National soil collection may unlock mysteries, research possibilities 'almost limitless'

The Associated Press

In this photo taken April 16, 2008, and provided by the U.S. Geological Survey, geologist Jim Kilburn, now retired from the U.S. Geological Survey, collects soil from Kansas. The federal government sent students and scientists to more than 4,800 places across the nation to collect soil that was analyzed for its composition. The results are now highly sought after by researchers in a wide variety of fields. (AP Photo/U.S. Geological Survey)

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Jennifer Phelan at RTI Inc., a research institute in Raleigh, N.C., is using the dirt to study acid rain's harm to forests, starting in Pennsylvania.

Cornell University professor Johannes Lehmann is leading a group of graduate students sifting through soil data for evidence of black carbon, a byproduct of forest fires and industrial smokestacks. The research may increase understanding of global warming.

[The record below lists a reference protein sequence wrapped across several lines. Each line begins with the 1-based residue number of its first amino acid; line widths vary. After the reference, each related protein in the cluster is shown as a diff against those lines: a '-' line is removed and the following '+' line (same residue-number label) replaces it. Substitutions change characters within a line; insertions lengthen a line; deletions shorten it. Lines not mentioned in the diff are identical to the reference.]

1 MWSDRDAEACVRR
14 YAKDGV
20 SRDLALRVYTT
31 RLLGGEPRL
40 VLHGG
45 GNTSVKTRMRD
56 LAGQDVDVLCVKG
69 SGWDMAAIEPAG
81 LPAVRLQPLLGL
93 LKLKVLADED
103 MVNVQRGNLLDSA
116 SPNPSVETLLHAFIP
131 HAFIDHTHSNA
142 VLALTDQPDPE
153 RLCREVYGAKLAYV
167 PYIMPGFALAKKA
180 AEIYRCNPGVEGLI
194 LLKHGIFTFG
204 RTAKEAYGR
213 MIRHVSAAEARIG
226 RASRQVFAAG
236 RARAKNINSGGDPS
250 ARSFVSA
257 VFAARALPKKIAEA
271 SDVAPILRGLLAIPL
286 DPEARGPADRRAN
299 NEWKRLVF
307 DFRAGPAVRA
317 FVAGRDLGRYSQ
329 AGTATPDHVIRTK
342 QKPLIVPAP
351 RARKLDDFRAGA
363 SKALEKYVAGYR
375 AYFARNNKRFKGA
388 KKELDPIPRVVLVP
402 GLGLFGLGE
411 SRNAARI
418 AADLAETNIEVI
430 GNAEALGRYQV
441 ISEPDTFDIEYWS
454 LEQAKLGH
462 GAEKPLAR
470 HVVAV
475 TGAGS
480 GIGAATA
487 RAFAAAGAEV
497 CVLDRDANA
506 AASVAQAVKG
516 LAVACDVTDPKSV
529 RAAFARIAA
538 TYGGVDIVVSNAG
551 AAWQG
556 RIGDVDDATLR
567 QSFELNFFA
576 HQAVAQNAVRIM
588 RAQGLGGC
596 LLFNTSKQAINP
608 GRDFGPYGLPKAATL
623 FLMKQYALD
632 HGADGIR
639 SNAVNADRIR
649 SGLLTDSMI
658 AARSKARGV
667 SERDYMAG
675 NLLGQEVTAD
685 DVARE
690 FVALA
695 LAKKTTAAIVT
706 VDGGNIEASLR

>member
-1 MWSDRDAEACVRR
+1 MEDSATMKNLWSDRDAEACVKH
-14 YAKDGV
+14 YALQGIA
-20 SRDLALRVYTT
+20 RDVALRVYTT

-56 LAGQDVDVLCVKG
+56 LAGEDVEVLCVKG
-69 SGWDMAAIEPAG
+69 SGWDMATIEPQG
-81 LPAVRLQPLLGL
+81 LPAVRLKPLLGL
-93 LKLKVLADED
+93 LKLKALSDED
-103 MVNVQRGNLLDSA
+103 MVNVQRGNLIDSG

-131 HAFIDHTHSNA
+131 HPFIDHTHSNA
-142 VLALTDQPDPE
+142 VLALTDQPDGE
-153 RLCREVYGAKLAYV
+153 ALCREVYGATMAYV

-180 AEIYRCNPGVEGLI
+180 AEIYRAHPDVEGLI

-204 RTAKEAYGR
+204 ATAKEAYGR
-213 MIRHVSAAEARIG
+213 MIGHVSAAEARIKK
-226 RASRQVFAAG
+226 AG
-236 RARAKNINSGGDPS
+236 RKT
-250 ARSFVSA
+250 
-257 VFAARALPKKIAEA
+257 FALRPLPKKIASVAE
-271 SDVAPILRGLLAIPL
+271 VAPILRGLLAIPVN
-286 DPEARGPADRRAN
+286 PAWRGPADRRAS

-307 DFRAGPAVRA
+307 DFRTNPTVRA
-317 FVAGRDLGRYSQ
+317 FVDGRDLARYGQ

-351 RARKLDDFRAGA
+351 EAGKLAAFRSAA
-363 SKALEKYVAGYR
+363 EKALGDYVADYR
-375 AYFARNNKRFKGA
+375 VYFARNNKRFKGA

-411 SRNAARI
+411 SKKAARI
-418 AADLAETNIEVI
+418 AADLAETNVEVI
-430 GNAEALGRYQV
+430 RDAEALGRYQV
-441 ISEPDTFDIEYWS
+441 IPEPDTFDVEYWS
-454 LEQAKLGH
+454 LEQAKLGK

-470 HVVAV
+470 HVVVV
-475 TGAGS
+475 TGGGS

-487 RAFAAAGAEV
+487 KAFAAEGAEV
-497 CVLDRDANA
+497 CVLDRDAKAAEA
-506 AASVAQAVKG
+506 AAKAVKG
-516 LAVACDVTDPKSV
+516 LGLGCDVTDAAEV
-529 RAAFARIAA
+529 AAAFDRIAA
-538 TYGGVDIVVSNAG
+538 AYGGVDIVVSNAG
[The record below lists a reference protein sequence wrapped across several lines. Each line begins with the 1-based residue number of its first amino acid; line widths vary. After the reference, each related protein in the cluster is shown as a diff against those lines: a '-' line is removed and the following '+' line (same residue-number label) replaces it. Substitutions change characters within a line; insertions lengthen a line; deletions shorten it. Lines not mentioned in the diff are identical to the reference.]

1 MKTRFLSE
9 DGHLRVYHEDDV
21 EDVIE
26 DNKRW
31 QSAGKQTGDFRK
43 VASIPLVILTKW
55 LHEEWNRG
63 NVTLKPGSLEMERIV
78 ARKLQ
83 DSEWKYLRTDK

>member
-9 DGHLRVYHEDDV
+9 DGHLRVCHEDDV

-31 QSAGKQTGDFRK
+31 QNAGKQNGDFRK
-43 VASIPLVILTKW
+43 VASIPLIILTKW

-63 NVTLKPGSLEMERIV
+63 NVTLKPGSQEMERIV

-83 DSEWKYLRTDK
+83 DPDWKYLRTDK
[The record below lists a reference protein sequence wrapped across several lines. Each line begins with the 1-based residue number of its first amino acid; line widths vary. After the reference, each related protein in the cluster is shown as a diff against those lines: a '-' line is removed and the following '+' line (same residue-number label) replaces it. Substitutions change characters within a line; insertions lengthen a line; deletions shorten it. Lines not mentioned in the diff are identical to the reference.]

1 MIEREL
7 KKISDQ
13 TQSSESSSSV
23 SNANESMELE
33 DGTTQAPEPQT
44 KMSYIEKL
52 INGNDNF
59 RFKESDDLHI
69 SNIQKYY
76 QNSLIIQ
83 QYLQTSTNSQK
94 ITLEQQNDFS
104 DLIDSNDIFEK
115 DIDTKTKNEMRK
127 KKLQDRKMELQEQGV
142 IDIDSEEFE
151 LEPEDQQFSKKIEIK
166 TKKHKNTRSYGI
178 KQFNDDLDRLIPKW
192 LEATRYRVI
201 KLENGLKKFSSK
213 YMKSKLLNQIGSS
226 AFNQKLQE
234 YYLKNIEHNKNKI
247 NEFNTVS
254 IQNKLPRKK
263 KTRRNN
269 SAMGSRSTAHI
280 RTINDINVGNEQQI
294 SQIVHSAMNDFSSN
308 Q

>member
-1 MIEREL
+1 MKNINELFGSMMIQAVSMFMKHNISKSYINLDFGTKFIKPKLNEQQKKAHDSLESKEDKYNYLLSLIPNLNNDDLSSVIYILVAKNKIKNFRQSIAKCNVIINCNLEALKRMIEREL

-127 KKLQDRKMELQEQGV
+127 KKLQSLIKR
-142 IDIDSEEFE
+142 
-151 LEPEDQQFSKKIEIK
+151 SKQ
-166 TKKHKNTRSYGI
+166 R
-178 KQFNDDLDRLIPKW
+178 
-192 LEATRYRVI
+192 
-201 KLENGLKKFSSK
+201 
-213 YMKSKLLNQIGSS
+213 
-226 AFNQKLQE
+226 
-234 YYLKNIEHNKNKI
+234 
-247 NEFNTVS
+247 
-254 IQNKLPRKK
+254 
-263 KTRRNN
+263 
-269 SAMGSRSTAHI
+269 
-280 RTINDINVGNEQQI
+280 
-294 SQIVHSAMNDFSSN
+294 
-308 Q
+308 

"Without this sampling effort, we couldn't do this type of research," Lehmann said.

Dirt under the fingernails of a murder victim could help detectives figure out if the body was dumped there but killed elsewhere, said Sarah Jantzi, whose 2013 doctoral dissertation at Florida International University in the field of forensic science drew upon the government work.

A government scientist for 38 years, Smith said those after him can use this soil analysis as a starting point for decades of research. His data is available to anyone who thinks it will advance his or her project.

"The opportunities for further research are almost limitless," he said.


Contact David Smith of the U.S. Geological Survey at, or access his soil survey at

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